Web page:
Amazingly, my local cinema was truly engulfed in silence on Sunday night. Despite the optimistic purchases of popcorn and other confectionery, they were all but forgotten once A Quiet Place, John Krasinski’s (of The American Office, It’s Complicated and Away We Go) debut horror feature took hold.
The concept is gripping one: you make noise, you die, which is essentially a movie tagline writer’s dream, and follows a family who must live life in silence while hiding from creatures that hunt by sound. What we do know is that most of Earth’s human population has been wiped out by an invasion of alien creatures with hypersensitive hearing.
All of this is expertly told without over-explanation or exposition. The streets of an already sleepy town are strewn with undisturbed leaves from passing seasons, drugstores have been raided and trails of sand have been marked so that surviving inhabitants can creep quietly without fear of detention. One such band of survivors are the Abbott family. They talk in whispers, but mostly by cannily using American Sign Language, in part due to the fact that one of the children is deaf.
Scenes of the family attempting to go about their daily lives are still somehow fraught with tension. Even an innocent game of Monopoly is dicing with death. Our discovery that the mother, played with steel and gumption by the always brilliant Emily Blunt, is also pregnant is gut-punch of a plot point. The camera pans over the wall calendar to glance at the due date, and a wave of dread hits. The family wouldn’t survive an inadvertent clink of plates on the dining table, never mind the arrival of a screaming newborn baby.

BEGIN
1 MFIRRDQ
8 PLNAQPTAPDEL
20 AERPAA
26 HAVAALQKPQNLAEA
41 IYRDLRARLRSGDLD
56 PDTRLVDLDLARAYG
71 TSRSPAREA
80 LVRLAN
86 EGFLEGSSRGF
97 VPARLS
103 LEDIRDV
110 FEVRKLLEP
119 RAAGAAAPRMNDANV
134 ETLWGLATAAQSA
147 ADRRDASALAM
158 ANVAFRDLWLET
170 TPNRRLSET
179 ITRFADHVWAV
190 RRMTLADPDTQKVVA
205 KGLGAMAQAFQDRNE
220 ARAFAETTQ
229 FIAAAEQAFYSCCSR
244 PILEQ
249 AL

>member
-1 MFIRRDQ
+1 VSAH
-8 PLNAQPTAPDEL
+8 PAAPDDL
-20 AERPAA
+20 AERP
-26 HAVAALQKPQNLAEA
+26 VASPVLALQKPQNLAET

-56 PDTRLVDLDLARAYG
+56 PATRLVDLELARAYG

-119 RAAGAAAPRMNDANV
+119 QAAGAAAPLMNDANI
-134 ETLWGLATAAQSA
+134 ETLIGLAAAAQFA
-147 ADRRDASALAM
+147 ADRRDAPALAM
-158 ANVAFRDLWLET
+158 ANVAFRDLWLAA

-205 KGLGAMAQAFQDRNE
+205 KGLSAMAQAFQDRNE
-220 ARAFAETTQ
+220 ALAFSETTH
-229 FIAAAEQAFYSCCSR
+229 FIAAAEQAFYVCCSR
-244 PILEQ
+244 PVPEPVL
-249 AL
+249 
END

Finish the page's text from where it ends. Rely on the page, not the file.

Coming in at just 90 minutes, the film makes quick use of the premise, turning even the smallest of drama into an opportunity for the family’s devastating annihilation. The protruding nail on the stair scene in family romp Home Alone will forever now send me screaming back to the gory horror of A Quiet Place. And when the father, also played by Krasinski, takes his youngest to a nearby waterfall, it is an understated scene of catharsis for both his understandably nervous son and the audience.
I’m not sure I want to put too much weight onto the allegorical nature of the film’s themes, but the best horrors have always played on societal fears. That’s just Film School 101, right? A Quiet Place is equally ripe for unpicking. Pressure to keep quiet and obfuscate, plus our increasing acquiescence about being ignored in a world of noise and fake news are flipped on their head in this silent wasteland. Expression, the act that differentiates us from animals, is somehow now the method of our own extinction. So when Blunt and Krasinski come together to share an earphone rendition of Neil Young’s Harvest Moon, it is a touching moment, but its one that disturbs the silence we’re now all too comfortably complicit in.
As expected, the good old-fashioned tropes kick in wonderfully and the Alien-style cat and mouse chase across the family’s farm makes for an unbearable watch at pretty much every beat of the action. With multiple perilous set pieces to grip the armrest through and a monster that is seemingly unbeatable, A Quiet Place is a sweat-inducing time in the cinema. Nerves are shredded and nails are bitten and as soon as it ended, I wanted to do it all over again.